How to Teach Students About Digital Identity

When I was in the classroom, I worked hard to integrate social learning into the day as often as possible. Many teachers claim that they understand the importance of social learning, and that they teach and practice social skills with their students throughout the day. Today, there is a new layer of teaching that must occur in the classroom (and at home) and it surrounds the idea of social learning that occurs when students use technology, or more specifically, the Internet. Although it may feel uncomfortable for teachers and parents who are not tech savvy, it is quite necessary. Digital learning is becoming…or has become social. We MUST teach students how to find their digital identity, and to be responsible digital citizens.

Resource #1: I must give credit to Jac de Haan (TechWithIntent.com) and Ted Kalmus (Head of School, Billings Middle School)  for opening my eyes to this issue and putting words to what I had been thinking for a long time during their session at SxSWedu: TheirSpace: Educating Digitally Ethical Teens. Jac’s blog TechWithIntent is a great resource for learning more about tech integration in the classroom, and I especially enjoy checking out his teacher profiles to see what other teachers are doing in their classrooms. Check out their presentation here.

Resource #2: I’ve been following Common Sense Media for awhile now and I am quite impressed by their Digital Literacy and Citizenship Classroom Curriculum. What excites me the most is the fact that Common Sense Media is making this aspect of learning and making it just as important as literacy and math. The curriculum even has a Common Core Standard Alignment Chart. The following definition comes from the FAQ page at CommonSenseMedia. It has helped me to better understand the ideas behind digital citizenship and responsibility.

“Digital Citizenship is a relatively new term and concept that is being used by educators, policymakers, and thought leaders alike. It refers to the set of skills and behaviors that one must learn to be a safe, responsible, and respectful member of our 21st century society online. Common Sense Media defines a “digital citizen” as: Someone who is able to think critically about the ethical opportunities and challenges of the ‘digital world’ and makes safe, responsible, respectful choices. Our mantra: With these powerful technological tools comes great responsibility.” (CommonSenseMedia)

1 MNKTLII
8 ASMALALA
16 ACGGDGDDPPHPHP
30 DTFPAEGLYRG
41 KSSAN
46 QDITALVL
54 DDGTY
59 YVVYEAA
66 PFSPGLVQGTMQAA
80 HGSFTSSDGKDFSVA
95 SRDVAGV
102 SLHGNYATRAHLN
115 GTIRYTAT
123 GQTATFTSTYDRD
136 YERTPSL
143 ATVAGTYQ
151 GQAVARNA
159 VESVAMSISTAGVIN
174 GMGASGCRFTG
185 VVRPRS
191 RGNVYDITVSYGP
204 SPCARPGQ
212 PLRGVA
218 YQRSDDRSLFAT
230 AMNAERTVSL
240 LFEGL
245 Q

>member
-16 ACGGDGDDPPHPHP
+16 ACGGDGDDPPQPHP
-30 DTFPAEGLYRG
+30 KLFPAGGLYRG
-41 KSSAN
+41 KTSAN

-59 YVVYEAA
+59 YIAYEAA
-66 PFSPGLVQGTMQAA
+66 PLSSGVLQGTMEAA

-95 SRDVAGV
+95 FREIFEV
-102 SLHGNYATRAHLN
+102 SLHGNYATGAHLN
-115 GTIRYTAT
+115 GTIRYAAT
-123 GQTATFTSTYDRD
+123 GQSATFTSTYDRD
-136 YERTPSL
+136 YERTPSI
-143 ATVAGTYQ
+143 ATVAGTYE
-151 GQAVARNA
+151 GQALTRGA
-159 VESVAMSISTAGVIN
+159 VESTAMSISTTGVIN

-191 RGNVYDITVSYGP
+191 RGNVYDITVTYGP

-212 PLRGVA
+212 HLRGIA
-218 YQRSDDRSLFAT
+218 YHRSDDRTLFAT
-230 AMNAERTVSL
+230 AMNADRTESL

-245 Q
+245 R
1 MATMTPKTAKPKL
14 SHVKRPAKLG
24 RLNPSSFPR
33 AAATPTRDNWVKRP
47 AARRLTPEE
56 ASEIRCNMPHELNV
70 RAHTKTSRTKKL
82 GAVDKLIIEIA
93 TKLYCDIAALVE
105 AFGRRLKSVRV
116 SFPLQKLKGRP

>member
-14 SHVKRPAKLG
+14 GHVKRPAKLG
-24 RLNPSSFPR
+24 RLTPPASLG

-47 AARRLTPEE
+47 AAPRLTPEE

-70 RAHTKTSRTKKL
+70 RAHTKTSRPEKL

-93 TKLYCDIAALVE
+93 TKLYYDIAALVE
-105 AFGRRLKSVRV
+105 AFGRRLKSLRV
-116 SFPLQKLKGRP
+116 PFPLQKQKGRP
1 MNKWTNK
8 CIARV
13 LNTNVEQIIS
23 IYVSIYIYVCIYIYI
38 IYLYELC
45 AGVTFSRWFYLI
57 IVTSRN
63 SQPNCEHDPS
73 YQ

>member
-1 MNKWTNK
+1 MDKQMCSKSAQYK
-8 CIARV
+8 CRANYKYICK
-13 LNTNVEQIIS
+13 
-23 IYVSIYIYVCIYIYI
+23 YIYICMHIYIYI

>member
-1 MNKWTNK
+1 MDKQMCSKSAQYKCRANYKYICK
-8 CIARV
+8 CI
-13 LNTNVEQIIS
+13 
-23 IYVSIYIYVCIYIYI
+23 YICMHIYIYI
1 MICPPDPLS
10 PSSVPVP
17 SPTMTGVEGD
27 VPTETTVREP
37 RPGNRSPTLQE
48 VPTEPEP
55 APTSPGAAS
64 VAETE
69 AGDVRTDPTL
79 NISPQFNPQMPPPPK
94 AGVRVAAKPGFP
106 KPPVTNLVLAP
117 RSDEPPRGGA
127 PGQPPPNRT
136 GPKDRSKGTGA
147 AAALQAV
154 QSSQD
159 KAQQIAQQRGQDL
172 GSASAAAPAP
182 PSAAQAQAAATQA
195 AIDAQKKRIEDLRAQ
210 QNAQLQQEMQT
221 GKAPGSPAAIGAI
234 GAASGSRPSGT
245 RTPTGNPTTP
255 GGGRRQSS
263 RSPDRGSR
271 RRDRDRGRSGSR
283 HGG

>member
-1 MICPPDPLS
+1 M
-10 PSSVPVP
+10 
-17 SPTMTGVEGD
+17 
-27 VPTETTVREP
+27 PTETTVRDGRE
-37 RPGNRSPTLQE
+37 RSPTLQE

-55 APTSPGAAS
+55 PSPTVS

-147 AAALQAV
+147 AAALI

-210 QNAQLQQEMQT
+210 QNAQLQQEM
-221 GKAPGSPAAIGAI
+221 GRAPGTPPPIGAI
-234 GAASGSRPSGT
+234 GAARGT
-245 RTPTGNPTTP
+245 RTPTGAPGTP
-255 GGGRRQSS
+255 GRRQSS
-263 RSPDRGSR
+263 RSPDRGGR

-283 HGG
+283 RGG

Resource #3: My latest resource is Digital Disruption, a project that I am most excited about! Digital Disruption is a project by Bold Creative and is based in London. This team is taking our youth seriously, and as an educator I really appreciate that. The voice of our youth is underrepresented in many of the conversations we are having in education today, but for Digital Disruption, the voices of our youth are at the center of the conversation. Teachers are also very much a part of the development of Digital Disruption and the team is always looking for more teacher feedback.

Digital Disruption’s mission is to provide young people with the tools they need to improve their “digital judgement.”  According to Digital Disruption, young people “trust and use the Internet more than any other generation, but are not always savvy, critical consumers of online content” (Taken from Digital Disruption’s site.) The project aims to support our youth in becoming better able to tell the good information from the bad and to distinguish fact from fiction.

For more information on Digital Disruption, check out their site and read this review on EdGeeks.

What resources do you know of that can help us all become more knowledgeable about why and how to teach social learning in the digital age?

 

Comments (7)

  1. Much needed information. Great post, Marisa and good links for the resources. Thanks for sharing. – Wanda

    • Thanks for reading Wanda, so glad the resources were helpful!

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